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OEMs shuffle dealer network in Europe to make way for direct sales

Welcome to this episode of The Friday 5 with Steve Greenfield, Founder and CEO of Automotive Ventures, an auto technology advisory firm that helps entrepreneurs raise money and maximize the value of their companies.

We’re going to try to mix things up a little bit here on the Friday Five, and instead of reporting on the past week’s Auto Technology deals, I’m going to use our time together to report on some of the biggest news in the industry and the implications to the dealer body. 

The “Agency” Model

First up this week, news out of Europe about the evolution of the dealer body away from franchisees and towards more of an “agency” model.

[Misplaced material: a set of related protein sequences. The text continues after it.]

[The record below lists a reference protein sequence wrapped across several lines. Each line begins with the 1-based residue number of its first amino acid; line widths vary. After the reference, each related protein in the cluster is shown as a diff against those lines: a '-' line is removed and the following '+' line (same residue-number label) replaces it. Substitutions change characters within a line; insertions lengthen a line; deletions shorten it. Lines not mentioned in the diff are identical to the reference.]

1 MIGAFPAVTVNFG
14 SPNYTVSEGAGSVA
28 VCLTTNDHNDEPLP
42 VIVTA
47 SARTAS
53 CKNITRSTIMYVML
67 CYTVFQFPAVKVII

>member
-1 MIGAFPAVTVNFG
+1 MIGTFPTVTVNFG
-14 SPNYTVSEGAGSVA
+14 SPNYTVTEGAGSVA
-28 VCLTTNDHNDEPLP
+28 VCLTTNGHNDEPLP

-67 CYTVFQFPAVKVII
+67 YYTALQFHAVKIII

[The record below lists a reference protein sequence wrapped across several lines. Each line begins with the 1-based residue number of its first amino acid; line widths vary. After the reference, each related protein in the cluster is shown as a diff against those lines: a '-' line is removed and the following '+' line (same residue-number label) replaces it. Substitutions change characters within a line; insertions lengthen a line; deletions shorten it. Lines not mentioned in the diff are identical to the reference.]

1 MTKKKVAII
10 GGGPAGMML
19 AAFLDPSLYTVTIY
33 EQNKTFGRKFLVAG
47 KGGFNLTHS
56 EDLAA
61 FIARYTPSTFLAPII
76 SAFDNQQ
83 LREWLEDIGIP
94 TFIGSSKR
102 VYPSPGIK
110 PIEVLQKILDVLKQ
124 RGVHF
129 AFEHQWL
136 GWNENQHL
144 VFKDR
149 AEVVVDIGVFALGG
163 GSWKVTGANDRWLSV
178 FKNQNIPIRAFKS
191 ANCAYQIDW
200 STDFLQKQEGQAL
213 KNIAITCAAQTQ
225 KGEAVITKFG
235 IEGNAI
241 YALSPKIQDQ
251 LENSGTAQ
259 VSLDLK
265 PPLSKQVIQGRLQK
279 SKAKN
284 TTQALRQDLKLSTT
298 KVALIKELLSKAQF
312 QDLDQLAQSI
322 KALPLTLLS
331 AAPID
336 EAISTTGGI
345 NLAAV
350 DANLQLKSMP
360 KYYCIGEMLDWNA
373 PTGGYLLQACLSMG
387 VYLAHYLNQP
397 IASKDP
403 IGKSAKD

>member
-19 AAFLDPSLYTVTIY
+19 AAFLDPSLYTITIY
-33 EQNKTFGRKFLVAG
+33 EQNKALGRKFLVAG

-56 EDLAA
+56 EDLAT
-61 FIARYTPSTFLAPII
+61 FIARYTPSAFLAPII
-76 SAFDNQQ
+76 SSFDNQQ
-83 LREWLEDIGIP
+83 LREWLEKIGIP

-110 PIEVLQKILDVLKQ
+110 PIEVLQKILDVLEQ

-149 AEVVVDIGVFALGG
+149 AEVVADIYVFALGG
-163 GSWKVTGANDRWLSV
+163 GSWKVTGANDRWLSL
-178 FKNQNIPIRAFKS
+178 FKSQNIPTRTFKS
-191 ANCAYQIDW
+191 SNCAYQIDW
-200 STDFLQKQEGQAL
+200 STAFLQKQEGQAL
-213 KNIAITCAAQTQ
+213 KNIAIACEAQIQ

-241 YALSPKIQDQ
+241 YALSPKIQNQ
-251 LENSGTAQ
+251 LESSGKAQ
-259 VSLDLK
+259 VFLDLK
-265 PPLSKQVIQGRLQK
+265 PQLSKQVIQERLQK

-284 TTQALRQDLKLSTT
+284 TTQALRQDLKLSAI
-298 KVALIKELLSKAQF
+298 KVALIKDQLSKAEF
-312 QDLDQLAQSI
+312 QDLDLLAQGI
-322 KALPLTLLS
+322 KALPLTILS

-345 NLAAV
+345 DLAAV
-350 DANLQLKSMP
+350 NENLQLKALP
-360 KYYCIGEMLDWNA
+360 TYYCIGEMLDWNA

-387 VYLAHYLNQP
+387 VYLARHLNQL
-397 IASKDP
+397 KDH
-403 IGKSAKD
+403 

The agency model, which is being talked about more and more in the press but is not very well defined, is an evolution away from a more typical franchised dealership model to “agents” who sell products on the OEM’s behalf. This model is more attractive to the automakers because they see the potential to reduce operating costs and eliminate discounting.

As an OEM moves towards a direct-sales model, the dealers need less expensive facilities – to store fewer vehicles; consumers order the vehicle ahead of time so inventory costs are lower; advertising costs are lower, and there isn’t any competition on price as all vehicles sell at MSRP.


Outside of the U.S., Mercedes-Benz is also moving toward a more direct-sales – or “agency” – model, and is targeting 80% of European sales through this method by 2025.

This week, Mercedes-Benz announced plans to cut 15 to 20% of its dealerships in Germany, and about 10% of its dealerships globally, as part of a broad overhaul of its distribution network.